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The speaker of the poem begins by saying that if he and his beloved had enough space and time, he would not mind her coyness (her "playing hard to get"). If they had all the time in the world, he would not mind if she continued to refuse his love until the conversion of the Jews. (In Christianity, this conversion would occur at the end of the world.) The speaker then goes on to suggest other metaphors of how he would wait for her to return his love and he would continue to praise her in the meantime:
An hundred years should go to praise
Thine eyes, and on thy forehead gaze.
Two hundred to adore each breast:
But thirty thousand to the rest.
So, "long love's day" describes this long period during which the speaker would hypothetically wait for her to accept his love, in the physical and/or romantic sense. The speaker believes that she loves him and is hopeful that they will be together in every significant way, eventually. So, when he says "our" long love's day, he personifies the love between them. Their love, personified, has a temporal existence which he calls a "day" but "day" is metaphoric. In describing how he would wait for thousands of years, "day" means an extended period of time. "Day" is the lifespan of their love. The speaker gives their personified love a hypothetically endless lifespan.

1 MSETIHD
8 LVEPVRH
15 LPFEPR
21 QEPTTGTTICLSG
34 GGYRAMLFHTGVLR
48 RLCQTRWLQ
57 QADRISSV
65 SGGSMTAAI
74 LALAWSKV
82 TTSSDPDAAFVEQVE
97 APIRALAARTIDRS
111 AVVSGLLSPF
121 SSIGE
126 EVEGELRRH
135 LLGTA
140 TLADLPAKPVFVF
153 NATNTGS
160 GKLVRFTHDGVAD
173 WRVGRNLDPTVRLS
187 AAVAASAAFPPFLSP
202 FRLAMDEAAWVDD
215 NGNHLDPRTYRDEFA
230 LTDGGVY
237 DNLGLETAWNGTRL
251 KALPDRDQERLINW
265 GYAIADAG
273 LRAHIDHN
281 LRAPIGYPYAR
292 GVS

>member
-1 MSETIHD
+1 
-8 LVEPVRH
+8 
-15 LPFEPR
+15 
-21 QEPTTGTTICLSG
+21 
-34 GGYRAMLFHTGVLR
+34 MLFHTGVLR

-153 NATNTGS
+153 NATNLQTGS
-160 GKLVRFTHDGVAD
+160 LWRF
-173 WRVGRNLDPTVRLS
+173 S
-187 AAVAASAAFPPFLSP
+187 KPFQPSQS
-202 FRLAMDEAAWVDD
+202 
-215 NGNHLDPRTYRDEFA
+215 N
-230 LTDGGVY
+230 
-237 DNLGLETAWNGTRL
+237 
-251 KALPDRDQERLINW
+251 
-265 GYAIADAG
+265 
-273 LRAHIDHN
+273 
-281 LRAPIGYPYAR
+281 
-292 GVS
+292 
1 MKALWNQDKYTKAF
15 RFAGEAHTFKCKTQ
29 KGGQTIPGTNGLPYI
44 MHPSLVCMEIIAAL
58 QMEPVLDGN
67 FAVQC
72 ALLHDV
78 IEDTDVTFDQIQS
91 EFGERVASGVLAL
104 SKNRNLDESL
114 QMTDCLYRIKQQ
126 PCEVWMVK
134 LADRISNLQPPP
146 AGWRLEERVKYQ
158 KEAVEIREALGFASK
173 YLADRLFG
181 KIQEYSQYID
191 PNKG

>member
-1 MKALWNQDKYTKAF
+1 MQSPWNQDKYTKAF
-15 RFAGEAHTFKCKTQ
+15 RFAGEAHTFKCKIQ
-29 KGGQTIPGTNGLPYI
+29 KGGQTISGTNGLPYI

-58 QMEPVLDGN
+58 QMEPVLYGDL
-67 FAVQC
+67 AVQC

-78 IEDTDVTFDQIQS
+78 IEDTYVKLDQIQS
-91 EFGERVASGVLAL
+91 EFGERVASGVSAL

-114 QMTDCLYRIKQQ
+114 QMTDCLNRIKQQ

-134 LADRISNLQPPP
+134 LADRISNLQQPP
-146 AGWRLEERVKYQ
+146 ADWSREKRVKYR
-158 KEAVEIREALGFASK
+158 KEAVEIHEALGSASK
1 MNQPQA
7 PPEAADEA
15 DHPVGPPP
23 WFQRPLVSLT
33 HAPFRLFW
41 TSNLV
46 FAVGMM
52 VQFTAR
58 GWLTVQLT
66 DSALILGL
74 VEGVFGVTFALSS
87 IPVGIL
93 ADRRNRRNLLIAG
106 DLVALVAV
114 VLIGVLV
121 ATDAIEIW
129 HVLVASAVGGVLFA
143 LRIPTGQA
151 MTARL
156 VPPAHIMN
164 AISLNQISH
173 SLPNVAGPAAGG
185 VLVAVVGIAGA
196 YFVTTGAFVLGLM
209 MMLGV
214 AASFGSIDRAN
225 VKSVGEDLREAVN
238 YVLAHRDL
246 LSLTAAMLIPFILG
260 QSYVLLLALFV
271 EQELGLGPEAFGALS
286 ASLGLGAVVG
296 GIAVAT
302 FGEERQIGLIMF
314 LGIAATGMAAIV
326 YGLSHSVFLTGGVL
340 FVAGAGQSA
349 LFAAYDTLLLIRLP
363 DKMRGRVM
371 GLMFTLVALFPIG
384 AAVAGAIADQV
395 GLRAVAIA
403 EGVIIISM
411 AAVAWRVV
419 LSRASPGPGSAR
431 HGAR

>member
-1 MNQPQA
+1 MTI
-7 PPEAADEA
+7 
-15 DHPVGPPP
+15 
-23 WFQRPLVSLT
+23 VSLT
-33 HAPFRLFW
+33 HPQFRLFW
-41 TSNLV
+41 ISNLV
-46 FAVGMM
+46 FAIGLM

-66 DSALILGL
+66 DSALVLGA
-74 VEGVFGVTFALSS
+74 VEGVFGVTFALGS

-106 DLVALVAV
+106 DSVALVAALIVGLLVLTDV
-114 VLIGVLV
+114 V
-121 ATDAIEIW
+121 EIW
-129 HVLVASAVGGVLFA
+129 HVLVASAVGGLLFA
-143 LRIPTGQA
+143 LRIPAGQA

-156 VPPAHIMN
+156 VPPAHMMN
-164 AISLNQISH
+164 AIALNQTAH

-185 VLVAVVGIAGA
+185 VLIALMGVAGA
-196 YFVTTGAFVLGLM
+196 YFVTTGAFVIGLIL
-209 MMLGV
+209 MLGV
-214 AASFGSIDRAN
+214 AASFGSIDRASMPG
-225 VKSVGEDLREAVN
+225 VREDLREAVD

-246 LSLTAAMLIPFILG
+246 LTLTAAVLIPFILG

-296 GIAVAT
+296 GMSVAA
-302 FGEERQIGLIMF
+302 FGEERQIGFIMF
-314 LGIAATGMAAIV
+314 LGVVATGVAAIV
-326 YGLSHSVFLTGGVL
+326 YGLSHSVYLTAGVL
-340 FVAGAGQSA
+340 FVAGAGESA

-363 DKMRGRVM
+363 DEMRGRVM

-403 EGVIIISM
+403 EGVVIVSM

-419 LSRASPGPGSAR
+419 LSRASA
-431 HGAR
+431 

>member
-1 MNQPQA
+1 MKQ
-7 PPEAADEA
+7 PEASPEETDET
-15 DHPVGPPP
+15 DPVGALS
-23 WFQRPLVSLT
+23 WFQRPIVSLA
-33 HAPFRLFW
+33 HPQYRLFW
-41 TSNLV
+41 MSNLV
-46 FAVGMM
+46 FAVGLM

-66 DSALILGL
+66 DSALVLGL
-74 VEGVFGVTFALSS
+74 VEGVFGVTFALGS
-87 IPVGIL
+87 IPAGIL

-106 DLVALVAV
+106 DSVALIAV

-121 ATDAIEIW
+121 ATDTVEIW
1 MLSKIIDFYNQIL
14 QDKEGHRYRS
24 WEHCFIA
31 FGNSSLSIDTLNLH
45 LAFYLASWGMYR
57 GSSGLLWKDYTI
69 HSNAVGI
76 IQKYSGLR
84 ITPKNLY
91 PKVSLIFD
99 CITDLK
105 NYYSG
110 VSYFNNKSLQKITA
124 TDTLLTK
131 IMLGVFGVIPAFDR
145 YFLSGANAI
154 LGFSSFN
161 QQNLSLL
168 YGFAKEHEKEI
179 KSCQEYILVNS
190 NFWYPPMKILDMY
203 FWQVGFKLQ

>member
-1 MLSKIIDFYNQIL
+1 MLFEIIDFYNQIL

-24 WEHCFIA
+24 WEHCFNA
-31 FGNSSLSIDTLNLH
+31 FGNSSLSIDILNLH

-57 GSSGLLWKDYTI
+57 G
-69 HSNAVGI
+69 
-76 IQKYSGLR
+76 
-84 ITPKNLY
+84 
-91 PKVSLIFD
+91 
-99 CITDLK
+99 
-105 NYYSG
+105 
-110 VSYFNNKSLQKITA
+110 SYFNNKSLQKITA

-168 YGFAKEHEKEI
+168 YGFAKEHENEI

In the last part of the poem, the speaker makes the case that they don't have all this time, so he implores her to embrace their love and make the most of this fleeting time: their "long love's day." Being less metaphoric and more realistic, the speaker suggests that their love's lifespan is short; not so "long." Personifying love, the speaker gives it human qualities: having a lifespan and a conscious existence in space and time.
Time is a crucial element in this poem and it is also personified.
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